a processor for locating all of the existing serving cells sharing the channel group associated with the new serving cell, selecting one of the existing serving cells sharing the channel group associated with the new serving cell, and reassigning the serving cell codes of each of the other existing serving cells based on their respective distances from the selected one of the existing serving cells while omitting reassigning of serving cell codes for existing serving cells having an associated channel group other than the channel group associated with the new serving cell.
Description
BACKGROUND OF THE INVENTION

The present invention relates in general to cellular communication networks and, more particularly, to a method and apparatus for assigning serving cell codes to cell sites within the network.

In a wireless cellular communication network, each cell site is assigned a group of radio frequency (RF) channels which may be used for communicating with mobile stations. However, due to the increasing popularity of wireless communications, RF channels must be reused among many different cell sites in order to accommodate users in high-traffic, population-dense areas, such as big cities.

The reuse of RF channels among the cell sites is determined according to a frequency reuse plan, which provides that cell sites that share a common channel or channel group must be sufficiently separated such that co-channel interference is kept at an acceptable level. In such a system, a mobile station operating on a particular channel may receive interfering signals on that channel from the co-channel site, and the mobile station needs to be able to distinguish between the serving channel and the interfering channel.

To deal with the co-channel interference problem, each cell site is assigned a serving cell code so that a mobile station can distinguish between a signal received from the serving cell site and an interfering signal received from a co-channel site, by using the serving cell codes. Thus, if two co-channel cell sites are close enough so that a mobile station might receive signals from both cell sites, then the cell sites must be assigned different serving cell codes.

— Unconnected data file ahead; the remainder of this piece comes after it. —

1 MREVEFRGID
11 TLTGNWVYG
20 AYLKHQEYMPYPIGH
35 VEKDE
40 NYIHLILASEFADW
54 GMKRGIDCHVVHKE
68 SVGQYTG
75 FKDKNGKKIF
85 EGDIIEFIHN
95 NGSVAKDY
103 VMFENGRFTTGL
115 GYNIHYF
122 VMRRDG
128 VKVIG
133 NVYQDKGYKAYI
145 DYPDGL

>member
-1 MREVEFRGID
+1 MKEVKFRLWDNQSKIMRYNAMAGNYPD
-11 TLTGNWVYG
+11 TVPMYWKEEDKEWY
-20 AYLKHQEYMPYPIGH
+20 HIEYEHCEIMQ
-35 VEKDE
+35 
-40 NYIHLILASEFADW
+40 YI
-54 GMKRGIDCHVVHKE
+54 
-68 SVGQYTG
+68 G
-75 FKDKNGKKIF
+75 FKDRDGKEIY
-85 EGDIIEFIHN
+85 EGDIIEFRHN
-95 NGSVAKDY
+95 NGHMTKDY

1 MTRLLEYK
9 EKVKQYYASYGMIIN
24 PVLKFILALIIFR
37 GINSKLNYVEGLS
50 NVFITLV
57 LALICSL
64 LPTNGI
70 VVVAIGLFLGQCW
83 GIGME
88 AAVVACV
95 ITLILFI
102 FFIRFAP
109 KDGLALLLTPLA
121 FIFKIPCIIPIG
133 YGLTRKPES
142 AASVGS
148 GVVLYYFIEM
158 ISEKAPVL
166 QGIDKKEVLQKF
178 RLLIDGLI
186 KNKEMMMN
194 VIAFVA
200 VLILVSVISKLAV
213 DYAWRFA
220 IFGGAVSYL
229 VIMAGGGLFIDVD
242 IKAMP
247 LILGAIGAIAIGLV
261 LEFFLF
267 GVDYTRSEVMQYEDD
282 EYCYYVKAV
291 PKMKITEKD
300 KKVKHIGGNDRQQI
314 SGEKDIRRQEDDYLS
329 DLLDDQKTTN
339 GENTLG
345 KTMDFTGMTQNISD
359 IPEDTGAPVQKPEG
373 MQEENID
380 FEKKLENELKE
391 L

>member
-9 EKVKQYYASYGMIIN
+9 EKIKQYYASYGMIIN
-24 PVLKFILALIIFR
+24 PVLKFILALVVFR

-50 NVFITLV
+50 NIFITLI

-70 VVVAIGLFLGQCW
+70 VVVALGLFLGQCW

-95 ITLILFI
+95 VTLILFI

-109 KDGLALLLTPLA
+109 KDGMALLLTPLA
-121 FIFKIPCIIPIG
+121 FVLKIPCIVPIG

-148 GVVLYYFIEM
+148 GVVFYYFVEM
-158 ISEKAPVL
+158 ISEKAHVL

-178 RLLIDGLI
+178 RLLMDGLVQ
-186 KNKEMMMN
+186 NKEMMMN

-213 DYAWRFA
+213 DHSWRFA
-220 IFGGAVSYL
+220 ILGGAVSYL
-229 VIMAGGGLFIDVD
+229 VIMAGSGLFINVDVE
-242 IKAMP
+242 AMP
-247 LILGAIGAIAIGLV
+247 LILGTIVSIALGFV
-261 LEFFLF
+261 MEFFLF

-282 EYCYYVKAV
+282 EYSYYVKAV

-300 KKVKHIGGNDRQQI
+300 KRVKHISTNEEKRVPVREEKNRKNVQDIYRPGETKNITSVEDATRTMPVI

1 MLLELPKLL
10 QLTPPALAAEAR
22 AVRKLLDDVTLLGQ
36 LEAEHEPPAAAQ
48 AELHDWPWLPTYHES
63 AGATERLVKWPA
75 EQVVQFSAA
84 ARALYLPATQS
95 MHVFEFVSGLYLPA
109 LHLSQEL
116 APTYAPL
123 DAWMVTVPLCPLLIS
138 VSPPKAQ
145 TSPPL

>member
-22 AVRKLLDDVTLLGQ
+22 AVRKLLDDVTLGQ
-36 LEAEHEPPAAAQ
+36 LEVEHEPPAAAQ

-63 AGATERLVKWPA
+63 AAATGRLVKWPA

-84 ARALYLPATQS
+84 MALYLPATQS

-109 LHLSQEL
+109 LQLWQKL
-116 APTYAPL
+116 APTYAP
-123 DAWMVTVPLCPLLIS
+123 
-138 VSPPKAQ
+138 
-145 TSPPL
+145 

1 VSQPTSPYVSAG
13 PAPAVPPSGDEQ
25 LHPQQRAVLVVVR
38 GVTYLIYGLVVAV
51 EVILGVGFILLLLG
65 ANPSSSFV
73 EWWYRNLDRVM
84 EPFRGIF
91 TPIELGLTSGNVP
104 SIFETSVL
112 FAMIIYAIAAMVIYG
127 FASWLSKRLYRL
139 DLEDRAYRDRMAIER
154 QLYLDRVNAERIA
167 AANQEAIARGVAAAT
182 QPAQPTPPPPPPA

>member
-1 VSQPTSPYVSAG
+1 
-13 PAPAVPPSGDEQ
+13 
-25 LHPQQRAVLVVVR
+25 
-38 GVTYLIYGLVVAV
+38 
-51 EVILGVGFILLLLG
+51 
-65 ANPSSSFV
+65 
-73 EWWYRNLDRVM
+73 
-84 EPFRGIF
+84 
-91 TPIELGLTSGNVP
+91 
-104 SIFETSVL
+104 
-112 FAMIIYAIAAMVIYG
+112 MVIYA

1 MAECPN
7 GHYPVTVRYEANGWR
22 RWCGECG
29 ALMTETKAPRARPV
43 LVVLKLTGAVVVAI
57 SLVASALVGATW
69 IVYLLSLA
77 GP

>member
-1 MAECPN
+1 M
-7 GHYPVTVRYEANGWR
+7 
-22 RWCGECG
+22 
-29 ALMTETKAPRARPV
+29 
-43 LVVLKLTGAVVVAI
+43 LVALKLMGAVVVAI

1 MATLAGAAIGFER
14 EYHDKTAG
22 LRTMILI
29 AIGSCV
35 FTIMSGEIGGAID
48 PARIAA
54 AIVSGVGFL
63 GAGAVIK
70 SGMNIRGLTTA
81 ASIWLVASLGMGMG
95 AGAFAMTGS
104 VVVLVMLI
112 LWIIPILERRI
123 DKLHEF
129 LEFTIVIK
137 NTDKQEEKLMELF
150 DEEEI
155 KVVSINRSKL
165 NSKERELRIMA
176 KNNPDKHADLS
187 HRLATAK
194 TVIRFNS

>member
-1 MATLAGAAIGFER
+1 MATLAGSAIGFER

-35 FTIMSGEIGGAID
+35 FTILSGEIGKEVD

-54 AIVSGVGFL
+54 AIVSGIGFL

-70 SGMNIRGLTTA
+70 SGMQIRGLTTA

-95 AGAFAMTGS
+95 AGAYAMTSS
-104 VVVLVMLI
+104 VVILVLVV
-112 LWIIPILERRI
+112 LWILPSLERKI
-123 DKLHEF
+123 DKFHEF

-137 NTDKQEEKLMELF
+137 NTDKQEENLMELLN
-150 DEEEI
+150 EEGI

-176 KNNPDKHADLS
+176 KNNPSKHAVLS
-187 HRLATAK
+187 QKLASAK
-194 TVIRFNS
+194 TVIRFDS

A shortcoming of assigning serving cell codes is that the range of serving cell codes is usually limited. For example, for cellular digital packet data (CDPD), as defined in "Cellular Digital Packet Data System Specification," Release 1.0, Jul. 19, 1993, a group code color (GCC) is an example of a serving cell code, but only 32 group color codes are available. Thus, GCCs must not only be reused, but they may only be reused for co-channel sites if the cell sites are sufficiently spaced apart in a manner such that there is minimal co-channel interference between them. Presently, GCC assignment is performed manually by visually determining that two co-channel sites sharing the same GCC are far enough apart while referring to a site map of all of the cell sites that need to be assigned GCCs. However, manually assigning GCCs is extremely inefficient because it requires a significant amount of time and labor.

SUMMARY OF THE INVENTION

The present invention provides a method and an apparatus for automatically assigning a serving cell code to an initial serving cell in a communications network based on a channel group associated with the initial serving cell.

A serving cell code is automatically assigned to a next serving cell based on the channel groups associated with the next serving cell and the initial serving cell.

Serving cell codes are automatically assigned to subsequent serving cells sharing the channel group associated with the initial serving cell generally based on the distance from the subsequent serving cells to the initial serving cell.

In one embodiment, a cellular switch automatically assigns the cell codes to the serving cells.

In another embodiment, a server located at a location other than a cellular switch automatically assigns the cell codes to the serving cells.

Also in accordance with the present invention, a method and apparatus are provided for assigning a new serving cell code to a new serving cell in a communication network having existing serving cells with previously assigned serving cell codes, each of the new serving cell and the existing serving cells having an associated channel group. The existing serving cells sharing the channel group associated with the new serving cell are read from a memory, and the new serving cell code is automatically assigned to the new serving cell based on the previously assigned serving cell codes for the existing serving cells sharing the channel group associated with the new serving cell.

It is not intended that the invention be summarizd here in its entirety. Rather, further features, aspects and advantages of the invention are set forth in or are apparent from, the following description and drawings.

BRIEF DESCRIPTION OF THE DRAWINGS

The foregoing features and other aspects of the invention are explained in the following description taken in connection with the accompanying drawings, wherein:

FIG. 1 is a diagram of an environment in which the present invention is applied;

FIG. 2 is a chart depicting channel groups and their assigned numerical values;